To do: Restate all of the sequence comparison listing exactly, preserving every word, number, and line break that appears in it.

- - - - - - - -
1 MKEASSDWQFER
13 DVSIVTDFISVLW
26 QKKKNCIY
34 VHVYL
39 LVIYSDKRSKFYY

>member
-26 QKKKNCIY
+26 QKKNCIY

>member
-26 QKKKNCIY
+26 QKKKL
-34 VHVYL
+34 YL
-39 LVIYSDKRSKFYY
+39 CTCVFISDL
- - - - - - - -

1 MKEASSDWQFER
13 DVSIVTDFISVLW
26 QKKKNCIY
34 VHVYL
39 LVIYSDKRSKFYY

>member
-26 QKKKNCIY
+26 QKKNCIY

>member
-26 QKKKNCIY
+26 QKKKL
-34 VHVYL
+34 YL
-39 LVIYSDKRSKFYY
+39 CTCVFISDL